1. Last night I went to a memorial service for someone. I had barely known him, but our kids have been in the same schools since kindergarten. Even after this man and his wife split up and he had left, my family remained friendly with his wife and son. But at the service, I saw people I knew not from the schools but from completely different contexts. Here was a couple I knew only because they were friends of a mutual friend, and we’d see them at her house. Another woman I knew asked me almost accusingly, “What are you doing here?” She had known the deceased professionally (they were musicians) but knew me only because our kids had been in the same school. Two different networks leading to the same place. Small world.
2. I think the explanation for the six degrees is that you go from small people to big people and then back down. People fairly far down in some organization will have some connection to those higher up in that organization. Those higher-ups know higher-ups in other organizations, who will in turn have a connection to those lower down.
Example. My wife has a good friend whose husband is high up in some do-gooder federal agency or program (something about the arts perhaps). Yesterday, the friend phoned to say that she’d been at some benefit in Washington at the Kennedy Center focused on this agency. So while her husband was on stage in some official capacity, she was seated in the Presidential box with just a few people, including Laura Bush. For some reason, the President himself decided to pop in, and he chatted in his friendly way with the people there. Politicians are glad-handers— Bush is a good example — they like people, they remember them.
So now I know someone who “knows” Bush. From there it wouldn’t be too difficult to connect me with anyone in the country, maybe anyone on the planet. (We’re talking about “knowing” and “connections,” not liking or agreeing with.) And if you are acquainted with me, then you yourself are only three degrees from Bush.

Negative Results

September 20, 2006

Posted by Jay Livingston
A man gets thrown into a jail cell with a long-term occupant and then begins a series of attempts to escape, each by some different method. He fails every time, getting captured and thrown back in the cell. The older prisoner looks at him silently after each failure. Finally, after six or seven attempts, the man loses his patience with the old prisoner and says “Well, couldn’t you help me a little?” “Oh,” says the old guy, “I’ve tried all the ways you thought of—they don’t work.” “Well why the hell didn’t you tell me?!” shouts the man. “Who reports negative results?” says the old prisoner.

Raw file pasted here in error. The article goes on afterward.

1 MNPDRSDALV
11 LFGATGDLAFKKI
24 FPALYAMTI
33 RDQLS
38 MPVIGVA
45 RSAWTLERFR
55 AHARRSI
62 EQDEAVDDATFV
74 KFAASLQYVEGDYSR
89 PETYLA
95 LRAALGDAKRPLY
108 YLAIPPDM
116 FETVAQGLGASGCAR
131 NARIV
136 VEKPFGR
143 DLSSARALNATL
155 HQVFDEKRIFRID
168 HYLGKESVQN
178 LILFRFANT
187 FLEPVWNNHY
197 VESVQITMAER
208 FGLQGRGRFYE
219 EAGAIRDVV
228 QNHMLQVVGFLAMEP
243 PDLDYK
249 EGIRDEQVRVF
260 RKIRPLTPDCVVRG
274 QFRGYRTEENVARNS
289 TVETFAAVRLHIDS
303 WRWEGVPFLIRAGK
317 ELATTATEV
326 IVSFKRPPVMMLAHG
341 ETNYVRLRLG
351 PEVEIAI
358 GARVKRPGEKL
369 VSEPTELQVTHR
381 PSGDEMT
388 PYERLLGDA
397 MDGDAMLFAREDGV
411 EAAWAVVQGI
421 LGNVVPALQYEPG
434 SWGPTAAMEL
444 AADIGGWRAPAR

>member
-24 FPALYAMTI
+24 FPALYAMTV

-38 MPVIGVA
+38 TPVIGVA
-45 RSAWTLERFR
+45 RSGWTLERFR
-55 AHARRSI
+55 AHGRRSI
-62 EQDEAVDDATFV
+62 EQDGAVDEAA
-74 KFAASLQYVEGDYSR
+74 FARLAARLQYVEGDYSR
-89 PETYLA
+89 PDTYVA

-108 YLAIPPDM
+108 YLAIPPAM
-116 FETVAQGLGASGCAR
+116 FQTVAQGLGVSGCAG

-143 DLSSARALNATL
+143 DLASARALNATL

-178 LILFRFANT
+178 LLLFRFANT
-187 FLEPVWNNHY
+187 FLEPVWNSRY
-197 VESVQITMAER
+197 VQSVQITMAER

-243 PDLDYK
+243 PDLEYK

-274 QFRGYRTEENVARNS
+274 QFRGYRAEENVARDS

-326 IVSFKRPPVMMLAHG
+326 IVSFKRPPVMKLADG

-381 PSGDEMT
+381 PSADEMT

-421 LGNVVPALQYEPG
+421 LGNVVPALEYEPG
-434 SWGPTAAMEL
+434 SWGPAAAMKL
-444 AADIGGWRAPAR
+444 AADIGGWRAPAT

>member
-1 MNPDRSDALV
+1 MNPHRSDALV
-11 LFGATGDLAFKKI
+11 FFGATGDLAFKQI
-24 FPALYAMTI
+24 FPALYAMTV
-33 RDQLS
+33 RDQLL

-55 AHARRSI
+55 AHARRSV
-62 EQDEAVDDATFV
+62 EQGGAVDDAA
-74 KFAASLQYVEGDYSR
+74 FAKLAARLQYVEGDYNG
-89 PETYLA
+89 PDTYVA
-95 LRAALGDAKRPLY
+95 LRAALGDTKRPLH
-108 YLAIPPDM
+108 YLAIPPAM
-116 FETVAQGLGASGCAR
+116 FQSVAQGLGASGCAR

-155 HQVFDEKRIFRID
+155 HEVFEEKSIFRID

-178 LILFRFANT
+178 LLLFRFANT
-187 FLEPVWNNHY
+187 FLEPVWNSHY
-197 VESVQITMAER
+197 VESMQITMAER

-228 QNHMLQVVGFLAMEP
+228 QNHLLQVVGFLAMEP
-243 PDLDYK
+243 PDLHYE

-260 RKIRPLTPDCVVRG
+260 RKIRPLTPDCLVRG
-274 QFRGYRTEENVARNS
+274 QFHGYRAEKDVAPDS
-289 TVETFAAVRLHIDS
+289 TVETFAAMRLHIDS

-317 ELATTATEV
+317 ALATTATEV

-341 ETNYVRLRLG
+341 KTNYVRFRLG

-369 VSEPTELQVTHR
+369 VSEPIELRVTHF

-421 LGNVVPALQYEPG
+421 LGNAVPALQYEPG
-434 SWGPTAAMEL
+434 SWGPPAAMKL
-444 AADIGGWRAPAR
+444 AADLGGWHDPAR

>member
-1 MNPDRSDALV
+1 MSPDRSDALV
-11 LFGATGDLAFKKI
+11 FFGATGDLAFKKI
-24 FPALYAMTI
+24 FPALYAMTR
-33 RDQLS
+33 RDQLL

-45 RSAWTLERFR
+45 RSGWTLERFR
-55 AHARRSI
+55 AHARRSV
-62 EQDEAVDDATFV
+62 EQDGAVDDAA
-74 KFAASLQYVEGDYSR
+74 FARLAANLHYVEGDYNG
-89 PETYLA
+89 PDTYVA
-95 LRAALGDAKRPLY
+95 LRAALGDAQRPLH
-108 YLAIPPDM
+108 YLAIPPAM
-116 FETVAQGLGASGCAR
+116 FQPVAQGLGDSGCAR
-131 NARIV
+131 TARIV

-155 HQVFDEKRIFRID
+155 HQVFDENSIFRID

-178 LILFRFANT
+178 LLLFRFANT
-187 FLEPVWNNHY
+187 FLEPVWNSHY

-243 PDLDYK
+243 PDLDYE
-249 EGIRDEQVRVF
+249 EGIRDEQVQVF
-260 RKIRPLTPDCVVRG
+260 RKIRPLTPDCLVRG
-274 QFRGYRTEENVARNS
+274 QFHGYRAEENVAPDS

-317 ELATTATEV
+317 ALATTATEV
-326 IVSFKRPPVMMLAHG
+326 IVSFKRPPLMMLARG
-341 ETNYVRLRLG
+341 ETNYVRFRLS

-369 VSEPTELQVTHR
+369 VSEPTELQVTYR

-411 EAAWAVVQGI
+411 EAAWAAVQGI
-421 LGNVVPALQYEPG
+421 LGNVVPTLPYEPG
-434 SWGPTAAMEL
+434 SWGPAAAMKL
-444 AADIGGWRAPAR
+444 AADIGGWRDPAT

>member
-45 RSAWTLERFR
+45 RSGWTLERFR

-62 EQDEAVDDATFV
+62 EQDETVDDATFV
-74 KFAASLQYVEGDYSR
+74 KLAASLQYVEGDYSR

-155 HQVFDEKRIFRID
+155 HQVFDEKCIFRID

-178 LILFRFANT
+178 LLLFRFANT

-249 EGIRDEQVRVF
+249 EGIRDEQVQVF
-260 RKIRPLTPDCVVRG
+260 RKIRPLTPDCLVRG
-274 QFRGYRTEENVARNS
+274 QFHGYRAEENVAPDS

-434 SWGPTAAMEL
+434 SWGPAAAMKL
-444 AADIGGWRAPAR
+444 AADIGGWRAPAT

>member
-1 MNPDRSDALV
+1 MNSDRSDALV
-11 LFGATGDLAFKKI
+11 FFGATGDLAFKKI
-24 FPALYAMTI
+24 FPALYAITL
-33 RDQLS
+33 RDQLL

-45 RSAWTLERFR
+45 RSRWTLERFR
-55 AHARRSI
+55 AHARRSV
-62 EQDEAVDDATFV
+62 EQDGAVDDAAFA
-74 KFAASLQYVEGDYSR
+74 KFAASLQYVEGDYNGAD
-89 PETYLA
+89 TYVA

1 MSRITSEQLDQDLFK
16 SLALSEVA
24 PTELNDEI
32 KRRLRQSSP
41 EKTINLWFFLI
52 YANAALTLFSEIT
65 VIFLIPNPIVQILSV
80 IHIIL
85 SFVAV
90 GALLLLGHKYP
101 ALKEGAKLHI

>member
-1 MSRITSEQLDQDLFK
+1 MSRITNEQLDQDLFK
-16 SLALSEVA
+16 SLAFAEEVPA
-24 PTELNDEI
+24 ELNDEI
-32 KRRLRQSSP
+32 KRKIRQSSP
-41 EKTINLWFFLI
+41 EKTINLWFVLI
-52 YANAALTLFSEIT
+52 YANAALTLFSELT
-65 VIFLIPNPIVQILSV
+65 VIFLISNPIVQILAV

thanks to sociologist and blogger Kieran Healy (
I hadn’t heard the joke before, but I’ve certainly heard of the bias towards positive results. Back when I was in graduate school, one of my professors, an experimental social psychologist, proposed that journals evaluate papers solely on the basis of research design. Researchers would submit all the preliminary stuff including the design but not the results. Then, if they accepted the article, it would be published regardless of whether the results showed the intended effects.
Healy used the joke in connection with an article on biases in political science journals. Articles which just make the p <.05 level are much more likely to be published than are those that just miss it. I’m not sure if political science and other disciplines (like sociology) that rely on survey data could use the same strategy on deciding on publication before they see the data. That strategy may be more applicable to experiments rather than surveys.
I find it interesting, even ironic, that my social psych professor who proposed this soon became very well known for his own experimental study, whose results were widely discussed even outside academia. But statisticians reviewing the data claimed that he had used the wrong statistical analyses in order to make his results look significant. His idea might be right, the critics said —in fact they probably hoped it was right — but the numbers in the study didn’t prove it. The professor and others claimed that the numbers did support the idea and defended their analyses. Clearly, it was a case that needed replication studies, lots of them. But I’m not sure what attempts to replicate the study have been done, nor do I know what the results have been. But I am fairly certain that researchers who attempted to replicate and got negative results had a harder time getting published than did those who got positive results.
This professor also had our class do a replication of one of his experiments. It didn’t work. In fact, the strongest correlation was with a variable that by design was randomized. There were two versions of some test, A and B, distributed randomly to seats in a room. We wanted to see if the two versions of the test produced different results. People came in, sat down, and did the test. But it turned out that the strongest correlation was between sex and test version. That is, the A version wound up being taken mostly by girls, the B version by boys, just by accident of where they chose to sit. No other difference between the two versions was nearly so strong. It made me a bit skeptical about the whole enterprise.